Understanding the influence of nanoparticle properties (i.e. CNDPs) on clinical translation issues, such as PKs, PDs, bioaccumulation, excretion modes and toxicology, is of utmost importance. These CNDPs include size, shape, surface chemistry, flexibility/rigidity, architecture and elemental composition. The ability to structure control and engineer CNDPs is undoubtedly a major challenge in the translation of nanoparticle-based therapies into approved clinical applications (see below).

Due largely to the ability to control and engineer CNDPs, a number of dendrimer-based therapy/diagnostic technologies have recently made significant progress towards FDA clinical approval and commercialization. The first reported dendrimer-based nanomedicine applications appeared nearly 20 years ago in an early series of patents by one of the authors [16]. These patents included a wide range of nanomedical applications: (i) targeted delivery for the treatment of cancer and other diseases, (ii) dendrimer-based magnetic resonance imaging (MRI), (iii) DNA/RNA transfection vectors, (iv) delivery of pharmaceuticals and brachiotherapeutic metals by encapsulation and conjugation, (v) dendrimer-based polyvalency for antiviral and antimicrobial applications and (vi) dendrimer-based cardiodiagnostics (e.g. the Stratus analyzer, www.healthcare.siemens.com/point-of-care/cardiac/stratus-cs-acute-care; Dade Behring, now Siemens Healthcare, Germany). These dendrimer-based cardiodiagnostics were approved and have been commercially available since the late 1990s, first from Dade Behring and now from Siemens. Essentially all these earlier patents have either been licensed to Starpharma (Melbourne, Australia) or expired. Based on this early intellectual property and their existing/original patents, Starpharma has successfully developed active, dendrimer-based microbicides under the trademark VivaGel (i.e. SPL7013). In 2012, important Phase I–III trials were initiated using SPL7013 for the treatment of bacterial vaginosis. The lead nanostructure SPL7013 is a poly(l-lysine) dendrimer which presents anionic, naphthalene disulphonate surface groups and exhibits potent activity against bacterial vaginosis when administered as a topical gel. These polyvalent dendrimer constructs are currently the leading approved and clinical stage nanomedicinal product for the prevention/transmission of sexually transmitted infections, including human immunodeficiency virus (HIV) and genital herpes, and the management of bacterial vaginosis. This dendrimer-based SPL7013 has recently been approved in Japan as a protective condom coating and is reported to be 99.9% effective against HIV and genital herpes (www.starpharma.com). Furthermore, a dendrimer-based MRI contrast agent termed Gadomer-17 is currently under investigation in clinical trials (Bayer Schering Pharma AG, Leverkusen, Germany) as a blood pool imaging agent. This imaging agent is similar to the linear-Gd- diethylene triamine penta-acetic acid – (DTPA)-poly(lysine) (PLL) prototype; however, it shows a superior elimination rate, presumably due to the globular nature of the dendrimer component. This dendrimer-based contrast agent also extends the temporal window of dynamic contrast-enhanced MRI and represents a promising diagnostic application for dendrimer nanocarriers in the clinic.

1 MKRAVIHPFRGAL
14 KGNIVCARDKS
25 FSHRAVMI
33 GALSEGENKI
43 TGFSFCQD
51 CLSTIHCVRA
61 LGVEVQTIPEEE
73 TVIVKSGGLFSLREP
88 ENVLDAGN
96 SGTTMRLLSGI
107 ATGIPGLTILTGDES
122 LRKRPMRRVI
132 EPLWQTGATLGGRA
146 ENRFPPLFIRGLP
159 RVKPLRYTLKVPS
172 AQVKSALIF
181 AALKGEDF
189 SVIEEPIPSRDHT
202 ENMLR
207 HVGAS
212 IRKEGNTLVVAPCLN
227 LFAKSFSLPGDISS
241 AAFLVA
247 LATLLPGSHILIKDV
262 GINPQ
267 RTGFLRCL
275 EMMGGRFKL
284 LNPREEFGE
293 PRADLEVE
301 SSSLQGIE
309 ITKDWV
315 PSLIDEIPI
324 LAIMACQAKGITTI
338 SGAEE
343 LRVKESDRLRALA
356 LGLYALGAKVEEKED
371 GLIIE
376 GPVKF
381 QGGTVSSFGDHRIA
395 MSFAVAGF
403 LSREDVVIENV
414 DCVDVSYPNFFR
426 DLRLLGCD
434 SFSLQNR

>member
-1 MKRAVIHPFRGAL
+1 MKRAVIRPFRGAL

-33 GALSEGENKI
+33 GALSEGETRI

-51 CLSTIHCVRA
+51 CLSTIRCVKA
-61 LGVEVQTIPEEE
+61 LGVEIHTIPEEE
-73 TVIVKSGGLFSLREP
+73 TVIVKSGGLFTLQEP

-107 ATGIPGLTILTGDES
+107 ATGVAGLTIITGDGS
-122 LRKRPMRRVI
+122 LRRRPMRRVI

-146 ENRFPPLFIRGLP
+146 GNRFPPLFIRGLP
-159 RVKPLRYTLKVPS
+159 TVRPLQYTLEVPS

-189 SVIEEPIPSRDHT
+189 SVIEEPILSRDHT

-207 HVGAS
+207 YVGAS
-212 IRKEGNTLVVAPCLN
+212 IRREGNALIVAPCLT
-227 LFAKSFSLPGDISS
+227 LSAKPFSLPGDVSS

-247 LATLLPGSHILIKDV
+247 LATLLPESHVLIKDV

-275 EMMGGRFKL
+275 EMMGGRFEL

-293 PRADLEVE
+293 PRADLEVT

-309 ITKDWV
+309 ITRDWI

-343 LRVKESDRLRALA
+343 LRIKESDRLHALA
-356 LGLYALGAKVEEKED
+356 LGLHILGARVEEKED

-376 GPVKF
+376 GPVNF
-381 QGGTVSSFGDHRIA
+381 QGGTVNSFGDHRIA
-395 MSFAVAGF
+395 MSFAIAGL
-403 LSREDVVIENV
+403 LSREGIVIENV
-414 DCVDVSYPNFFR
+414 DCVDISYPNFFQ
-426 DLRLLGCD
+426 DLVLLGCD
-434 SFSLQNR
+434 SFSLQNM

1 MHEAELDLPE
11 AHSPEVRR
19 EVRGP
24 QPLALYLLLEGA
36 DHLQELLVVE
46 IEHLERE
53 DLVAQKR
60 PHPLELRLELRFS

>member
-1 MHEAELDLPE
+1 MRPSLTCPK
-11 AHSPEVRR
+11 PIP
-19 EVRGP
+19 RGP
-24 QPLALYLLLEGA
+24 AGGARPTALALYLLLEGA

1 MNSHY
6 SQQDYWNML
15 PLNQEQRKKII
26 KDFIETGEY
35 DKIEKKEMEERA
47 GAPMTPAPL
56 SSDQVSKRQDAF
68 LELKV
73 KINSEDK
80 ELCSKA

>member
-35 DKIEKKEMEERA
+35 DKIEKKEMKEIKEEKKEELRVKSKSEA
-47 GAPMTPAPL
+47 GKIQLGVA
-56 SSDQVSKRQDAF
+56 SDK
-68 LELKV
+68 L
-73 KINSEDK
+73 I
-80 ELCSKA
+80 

Finally, other dendrimer-based in vitro cardiodiagnostics (e.g. Stratus), protein diagnostics (i.e. UltraAmp and 3DNA) and gene transfection vectors (i.e. Superfect, Qiagen, Germany and Priofect, Starpharma) have emerged and are currently commercial products (see Fig. 15).

A unifying ‘nanoperiodic’ paradigm: implications for nanomedicine